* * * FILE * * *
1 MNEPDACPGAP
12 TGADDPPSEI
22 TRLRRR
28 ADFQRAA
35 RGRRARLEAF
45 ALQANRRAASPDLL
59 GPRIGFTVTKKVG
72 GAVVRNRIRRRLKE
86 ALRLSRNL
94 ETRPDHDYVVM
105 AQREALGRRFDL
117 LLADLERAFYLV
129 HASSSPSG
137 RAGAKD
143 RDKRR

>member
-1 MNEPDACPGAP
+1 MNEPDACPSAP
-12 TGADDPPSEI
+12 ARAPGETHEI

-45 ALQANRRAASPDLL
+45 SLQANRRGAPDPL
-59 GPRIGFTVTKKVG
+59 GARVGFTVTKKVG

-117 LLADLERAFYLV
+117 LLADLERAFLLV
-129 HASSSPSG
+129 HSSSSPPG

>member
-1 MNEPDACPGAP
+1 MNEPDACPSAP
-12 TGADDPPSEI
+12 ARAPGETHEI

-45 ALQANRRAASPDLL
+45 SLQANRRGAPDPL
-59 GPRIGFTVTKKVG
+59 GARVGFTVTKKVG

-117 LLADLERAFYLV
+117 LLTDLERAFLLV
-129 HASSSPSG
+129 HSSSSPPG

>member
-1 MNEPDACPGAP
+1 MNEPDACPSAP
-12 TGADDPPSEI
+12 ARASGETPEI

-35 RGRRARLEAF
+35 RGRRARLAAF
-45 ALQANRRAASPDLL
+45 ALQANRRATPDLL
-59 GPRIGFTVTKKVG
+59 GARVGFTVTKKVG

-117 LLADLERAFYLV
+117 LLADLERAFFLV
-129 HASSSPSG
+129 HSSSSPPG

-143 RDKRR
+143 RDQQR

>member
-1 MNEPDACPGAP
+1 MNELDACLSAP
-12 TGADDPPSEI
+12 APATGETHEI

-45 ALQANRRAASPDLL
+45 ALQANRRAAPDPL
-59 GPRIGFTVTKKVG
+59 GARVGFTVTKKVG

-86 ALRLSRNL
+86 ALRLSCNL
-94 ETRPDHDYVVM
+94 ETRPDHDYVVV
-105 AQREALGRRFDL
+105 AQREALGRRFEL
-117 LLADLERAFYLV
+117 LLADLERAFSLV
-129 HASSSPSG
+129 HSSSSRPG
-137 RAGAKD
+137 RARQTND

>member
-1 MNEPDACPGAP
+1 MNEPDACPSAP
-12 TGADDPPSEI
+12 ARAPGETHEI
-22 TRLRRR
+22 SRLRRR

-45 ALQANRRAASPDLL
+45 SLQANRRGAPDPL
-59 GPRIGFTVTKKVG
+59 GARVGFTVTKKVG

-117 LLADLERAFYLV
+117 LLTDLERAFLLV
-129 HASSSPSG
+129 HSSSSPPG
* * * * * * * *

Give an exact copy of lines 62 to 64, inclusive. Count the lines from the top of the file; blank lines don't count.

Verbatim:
-12 TGADDPPSEI
+12 APATGETHEI

-45 ALQANRRAASPDLL